WMO Report: Rivers worldwide were at their lowest level in 2021
Last year, rivers in large regions of the world carried less water than the long-term average. This was reported by the World Meteorological Organization (WMO) on Tuesday in its first report on the world’s freshwater reserves. It speaks of a negative trend. In 2021, large parts of the world had experienced drier periods than the long-term average, it said.
The WMO had studied river flow to, among other things, “assess the effects of climate change […] on the Earth’s water resources,” the UN agency said. The report provides an overview of river flow, as well as major floods and droughts.
Rainfall patterns have been affected by climate change and the La Niña weather event, it said. In 2021, the regions with below-average streamflow were twice as large as the regions with above-average streamflow. The comparative measure for each area is the average of the past 30 years.
“The impacts of climate change are often felt through water – more intense and frequent droughts, more extreme flooding, more erratic seasonal rainfall and accelerated melting of glaciers – with cascading effects on economies, ecosystems and all aspects of our daily lives,” said WMO Secretary-General Petteri Taalas. There is still too little information on the quality, quantity, and distribution of freshwater reserves. However, this information is important for adaptation to climate change, he said.
One third of regions at average
Some regions in southeastern South America and the southern United States experienced below-average discharge, as did the Niger, Volta, Nile and Congo rivers in Africa, and regions in eastern Russia and Central Asia.
More water flowed in the north of the North American continent and in China on the Amur River, among others. In about one-third of the regions surveyed worldwide, streamflow was about the same as the 30-year average.
Major floods with numerous fatalities occurred in China, northern India, Western Europe and countries affected by tropical cyclones such as Mozambique, the Philippines, and Indonesia, among others. Otherwise, no major deviations from the average are indicated for Europe in 2021.
The WMO also examined terrestrial water reservoirs, that is, water reserves on land and in the ground. Compared to the 2002-2020 average, the trend was negative in many regions of the world, for example, the São Francisco River in Brazil, Patagonia, the southwestern United States, and the headwaters of the Ganges and Indus rivers in the Indian subcontinent. Some of these hotspots are exacerbated by excessive extraction of groundwater for irrigation, he said.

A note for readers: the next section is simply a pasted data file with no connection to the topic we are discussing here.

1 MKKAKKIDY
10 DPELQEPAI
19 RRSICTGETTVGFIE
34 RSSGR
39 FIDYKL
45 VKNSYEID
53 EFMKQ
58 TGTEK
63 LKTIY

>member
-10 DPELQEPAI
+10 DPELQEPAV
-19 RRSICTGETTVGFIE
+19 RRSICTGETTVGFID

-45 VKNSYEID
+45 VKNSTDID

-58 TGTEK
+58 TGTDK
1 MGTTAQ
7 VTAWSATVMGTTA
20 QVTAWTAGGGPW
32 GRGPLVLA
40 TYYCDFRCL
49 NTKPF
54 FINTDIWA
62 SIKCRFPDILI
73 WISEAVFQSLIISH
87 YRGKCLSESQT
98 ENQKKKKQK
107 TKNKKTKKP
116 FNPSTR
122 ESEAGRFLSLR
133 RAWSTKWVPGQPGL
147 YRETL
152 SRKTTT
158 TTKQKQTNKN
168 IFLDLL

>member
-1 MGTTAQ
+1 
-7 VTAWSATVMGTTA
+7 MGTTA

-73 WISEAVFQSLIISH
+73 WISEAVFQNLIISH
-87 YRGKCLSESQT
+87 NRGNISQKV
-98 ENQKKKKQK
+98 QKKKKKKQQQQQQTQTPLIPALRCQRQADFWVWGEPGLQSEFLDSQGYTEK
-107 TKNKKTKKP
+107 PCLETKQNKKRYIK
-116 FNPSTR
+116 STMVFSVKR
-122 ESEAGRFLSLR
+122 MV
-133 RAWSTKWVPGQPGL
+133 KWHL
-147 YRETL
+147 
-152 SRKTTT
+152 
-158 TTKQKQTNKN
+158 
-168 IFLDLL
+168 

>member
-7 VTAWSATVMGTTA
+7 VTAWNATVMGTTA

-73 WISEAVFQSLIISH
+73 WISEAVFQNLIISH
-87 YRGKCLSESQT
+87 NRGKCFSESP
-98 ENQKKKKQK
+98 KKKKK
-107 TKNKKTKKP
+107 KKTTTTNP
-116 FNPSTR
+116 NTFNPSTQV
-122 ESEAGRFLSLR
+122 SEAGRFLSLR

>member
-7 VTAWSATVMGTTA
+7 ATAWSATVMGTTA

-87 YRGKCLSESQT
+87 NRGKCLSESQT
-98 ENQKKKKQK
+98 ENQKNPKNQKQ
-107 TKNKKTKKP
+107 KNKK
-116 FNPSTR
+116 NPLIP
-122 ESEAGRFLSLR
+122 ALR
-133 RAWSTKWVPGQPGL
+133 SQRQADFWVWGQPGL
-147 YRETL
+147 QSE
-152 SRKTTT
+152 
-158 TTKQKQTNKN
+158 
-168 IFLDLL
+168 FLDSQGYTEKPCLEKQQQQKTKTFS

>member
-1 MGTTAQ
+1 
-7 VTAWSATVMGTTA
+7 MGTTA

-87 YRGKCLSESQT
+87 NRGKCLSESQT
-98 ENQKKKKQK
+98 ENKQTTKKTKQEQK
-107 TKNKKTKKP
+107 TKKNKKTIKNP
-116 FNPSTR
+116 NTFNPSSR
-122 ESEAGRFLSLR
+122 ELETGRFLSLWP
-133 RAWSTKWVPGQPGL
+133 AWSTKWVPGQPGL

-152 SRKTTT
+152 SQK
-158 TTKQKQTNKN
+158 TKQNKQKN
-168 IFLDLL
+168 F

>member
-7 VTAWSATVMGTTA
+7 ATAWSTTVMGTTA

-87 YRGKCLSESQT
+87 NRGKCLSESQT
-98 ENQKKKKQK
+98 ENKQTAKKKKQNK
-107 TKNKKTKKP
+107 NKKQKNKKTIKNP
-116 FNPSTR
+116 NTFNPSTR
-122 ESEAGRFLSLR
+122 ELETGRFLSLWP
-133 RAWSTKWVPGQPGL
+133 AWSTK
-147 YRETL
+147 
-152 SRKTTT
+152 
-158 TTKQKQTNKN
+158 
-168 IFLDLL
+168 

Tending to have more water, according to WMO, are the Great Lakes region in the northern United States, the East African Rift Valley and the Niger Basin in Africa, and the North Amazon region. However, overall, the negative trends predominate.
Focus of climate conference
Currently, 3.6 billion people have inadequate access to drinking water (in German) for at least one month a year. The WMO expects that number to rise to more than 5 billion by 2050. For the years 2001 to 2018, UN-Water reported that 74 percent of all natural disasters were water-related.
The topic of water had also been on the agenda at the UN Climate Change Conference COP27 (in German), which ended two weeks ago. Participants called on governments to integrate water more fully into climate change adaptation efforts. For the first time, water was mentioned in a COP outcome document because of its critical importance.
The data now released on the state of global water resources will help guide investments in climate adaptation. A UN campaign is using it to build early warning systems against floods and droughts over the next five years, he said. (dpa / hcz)